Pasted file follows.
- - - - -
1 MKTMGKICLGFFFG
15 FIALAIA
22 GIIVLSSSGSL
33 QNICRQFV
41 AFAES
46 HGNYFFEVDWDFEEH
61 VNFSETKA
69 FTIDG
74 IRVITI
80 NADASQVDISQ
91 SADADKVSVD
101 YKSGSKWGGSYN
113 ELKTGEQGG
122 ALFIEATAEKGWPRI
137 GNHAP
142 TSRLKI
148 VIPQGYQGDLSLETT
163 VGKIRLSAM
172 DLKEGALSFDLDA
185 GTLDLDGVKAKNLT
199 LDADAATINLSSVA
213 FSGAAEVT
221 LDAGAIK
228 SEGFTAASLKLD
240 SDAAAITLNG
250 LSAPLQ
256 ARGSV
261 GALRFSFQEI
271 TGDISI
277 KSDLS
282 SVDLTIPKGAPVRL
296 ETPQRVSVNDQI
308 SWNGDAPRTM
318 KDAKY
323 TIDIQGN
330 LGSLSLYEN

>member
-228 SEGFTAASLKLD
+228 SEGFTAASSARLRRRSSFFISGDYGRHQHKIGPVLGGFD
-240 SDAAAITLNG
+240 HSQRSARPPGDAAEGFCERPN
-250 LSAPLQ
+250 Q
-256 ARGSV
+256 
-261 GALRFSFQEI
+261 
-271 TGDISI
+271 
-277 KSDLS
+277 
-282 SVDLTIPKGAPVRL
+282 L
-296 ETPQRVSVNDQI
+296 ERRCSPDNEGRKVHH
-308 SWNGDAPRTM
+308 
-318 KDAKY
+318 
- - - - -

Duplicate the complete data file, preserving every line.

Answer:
1 MKTMGKICLGFFFG
15 FIALAIA
22 GIIVLSSSGSL
33 QNICRQFV
41 AFAES
46 HGNYFFEVDWDFEEH
61 VNFSETKA
69 FTIDG
74 IRVITI
80 NADASQVDISQ
91 SADADKVSVD
101 YKSGSKWGGSYN
113 ELKTGEQGG
122 ALFIEATAEKGWPRI
137 GNHAP
142 TSRLKI
148 VIPQGYQGDLSLETT
163 VGKIRLSAM
172 DLKEGALSFDLDA
185 GTLDLDGVKAKNLT
199 LDADAATINLSSVA
213 FSGAAEVT
221 LDAGAIK
228 SEGFTAASLKLD
240 SDAAAITLNG
250 LSAPLQ
256 ARGSV
261 GALRFSFQEI
271 TGDISI
277 KSDLS
282 SVDLTIPKGAPVRL
296 ETPQRVSVNDQI
308 SWNGDAPRTM
318 KDAKY
323 TIDIQGN
330 LGSLSLYEN

>member
-228 SEGFTAASLKLD
+228 SEGFTAASSARLRRRSSFFISGDYGRHQHKIGPVLGGFD
-240 SDAAAITLNG
+240 HSQRSARPPGDAAEGFCERPN
-250 LSAPLQ
+250 Q
-256 ARGSV
+256 
-261 GALRFSFQEI
+261 
-271 TGDISI
+271 
-277 KSDLS
+277 
-282 SVDLTIPKGAPVRL
+282 L
-296 ETPQRVSVNDQI
+296 ERRCSPDNEGRKVHH
-308 SWNGDAPRTM
+308 
-318 KDAKY
+318 